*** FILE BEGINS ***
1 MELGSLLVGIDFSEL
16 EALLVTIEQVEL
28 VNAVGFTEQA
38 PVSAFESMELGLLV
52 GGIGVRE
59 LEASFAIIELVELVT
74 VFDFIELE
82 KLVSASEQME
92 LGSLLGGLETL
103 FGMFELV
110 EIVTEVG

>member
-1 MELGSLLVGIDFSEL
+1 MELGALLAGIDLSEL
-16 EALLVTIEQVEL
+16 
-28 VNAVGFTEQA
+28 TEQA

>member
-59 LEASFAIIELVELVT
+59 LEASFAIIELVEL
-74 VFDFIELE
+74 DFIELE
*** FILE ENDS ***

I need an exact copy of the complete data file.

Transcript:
1 MELGSLLVGIDFSEL
16 EALLVTIEQVEL
28 VNAVGFTEQA
38 PVSAFESMELGLLV
52 GGIGVRE
59 LEASFAIIELVELVT
74 VFDFIELE
82 KLVSASEQME
92 LGSLLGGLETL
103 FGMFELV
110 EIVTEVG

>member
-1 MELGSLLVGIDFSEL
+1 MELGALLAGIDLSEL
-16 EALLVTIEQVEL
+16 
-28 VNAVGFTEQA
+28 TEQA

>member
-59 LEASFAIIELVELVT
+59 LEASFAIIELVEL
-74 VFDFIELE
+74 DFIELE